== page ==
See also : Coins 1776-92
1792 President Washington before the Coinage Act
2018 SOLD for $ 1.74M by Heritage
Several craftsmen offer their know-how by producing test pieces in copper for the 1 cent. The similarity of pieces of various origins adorned with the effigy of the President suggests that a guideline was provided. The most active is not American but English : the Westwood workshop in Birmingham for which Hancock is the engraver.
Trials in multiple denomination appear to be a common practice. Pieces are made from the same dies with various metals without worrying about the circulation value. This observation makes incomprehensible the expected use of the 1776 Continental Dollar.
On January 12, 1792 the Senate approves more detailed requirements for the design, triggering a new debate on a possible monarchical interpretation of the portrait of the president. Washington's position on this point is unclear but he does not seem upset when the Mint Act of 2 April 1792 removes his effigy and replaces it with Liberty.
A unique gold coin dated 1792 bearing the portrait of Washington is known. It was struck with dies that were also used with silver and copper. Described for the first time in 1855, this piece has long been attributed to Hancock. It is now re-attributed to the American inventor Jacob Perkins working in Newburyport MA, author of a medal where the drawing of the portrait is unquestionably identical.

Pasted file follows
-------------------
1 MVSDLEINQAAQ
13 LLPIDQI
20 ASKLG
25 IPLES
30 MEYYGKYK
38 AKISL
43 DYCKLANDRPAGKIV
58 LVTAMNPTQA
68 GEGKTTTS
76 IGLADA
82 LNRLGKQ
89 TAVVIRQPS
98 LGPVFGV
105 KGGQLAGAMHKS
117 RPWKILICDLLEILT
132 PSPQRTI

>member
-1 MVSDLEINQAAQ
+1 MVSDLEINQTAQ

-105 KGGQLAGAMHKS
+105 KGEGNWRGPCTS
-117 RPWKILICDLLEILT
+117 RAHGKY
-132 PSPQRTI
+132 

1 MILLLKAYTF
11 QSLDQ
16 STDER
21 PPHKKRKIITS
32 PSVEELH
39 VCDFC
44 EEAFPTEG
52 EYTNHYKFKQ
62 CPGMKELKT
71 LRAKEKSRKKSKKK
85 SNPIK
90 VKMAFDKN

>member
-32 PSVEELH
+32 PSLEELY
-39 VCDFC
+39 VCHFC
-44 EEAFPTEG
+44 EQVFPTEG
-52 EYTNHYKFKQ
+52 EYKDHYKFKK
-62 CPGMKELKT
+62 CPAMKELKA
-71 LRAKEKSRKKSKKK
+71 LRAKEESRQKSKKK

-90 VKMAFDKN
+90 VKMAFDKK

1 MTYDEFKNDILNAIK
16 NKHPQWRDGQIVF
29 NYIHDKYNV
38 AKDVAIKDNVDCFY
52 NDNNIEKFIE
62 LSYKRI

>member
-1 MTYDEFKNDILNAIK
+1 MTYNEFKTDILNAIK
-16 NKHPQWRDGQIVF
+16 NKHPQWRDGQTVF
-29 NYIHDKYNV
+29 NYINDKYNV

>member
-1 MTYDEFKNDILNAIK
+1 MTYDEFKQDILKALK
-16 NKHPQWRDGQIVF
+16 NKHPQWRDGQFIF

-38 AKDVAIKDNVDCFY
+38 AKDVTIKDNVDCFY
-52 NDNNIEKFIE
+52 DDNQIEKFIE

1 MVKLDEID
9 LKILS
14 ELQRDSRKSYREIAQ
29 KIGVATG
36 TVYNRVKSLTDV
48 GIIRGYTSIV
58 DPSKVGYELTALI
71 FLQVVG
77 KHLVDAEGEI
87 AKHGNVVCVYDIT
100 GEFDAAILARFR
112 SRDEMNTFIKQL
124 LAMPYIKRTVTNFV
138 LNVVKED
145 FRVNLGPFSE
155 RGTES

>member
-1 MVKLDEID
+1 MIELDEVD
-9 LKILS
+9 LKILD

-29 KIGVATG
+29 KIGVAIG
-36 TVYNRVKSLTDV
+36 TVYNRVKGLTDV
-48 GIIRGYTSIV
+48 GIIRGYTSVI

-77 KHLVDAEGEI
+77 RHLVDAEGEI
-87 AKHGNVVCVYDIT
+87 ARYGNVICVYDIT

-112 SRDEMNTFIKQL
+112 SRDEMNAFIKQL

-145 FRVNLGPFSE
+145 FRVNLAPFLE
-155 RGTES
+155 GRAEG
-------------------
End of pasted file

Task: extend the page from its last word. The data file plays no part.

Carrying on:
This gold coin is close to the Eagle as defined in the Coin Act. It does not meet all the prescriptions of January 1792 and may have been engraved earlier and post-dated. It is graded XF-45 by NGC. Its traces of wear are typical of a transport in a purse that the imagination of numismatists identifies as the President's pocket.
It was for 75 years the favorite piece of Eric P. Newman's collection for its connection to the first President in the most valuable metal during the preparation phase of the US currency. It was sold for $ 1.74M by Heritage on August 16, 2018, lot 5010, for the benefit of institutions designated by the Eric P. Newman Numismatic Education Society. Please watch the video shared by the auction house.
1792 Half Disme
2013 SOLD for $ 1.4M by Heritage
Progress is slow at the beginning. They had to wait until July 6, 1785 for a congressional resolution to promote the dollar in place of the pound, and the Mint Act (or Coinage Act) of April 2, 1792 to decide the operation of a federal plant.
President Washington personally engaged in the first production. The first Federal issue was the half disme, worth half a tenth of a dollar. The urgency was to demonstrate that the State department knew to replace the most common and most useful currency, the shilling worth one twentieth of a pound.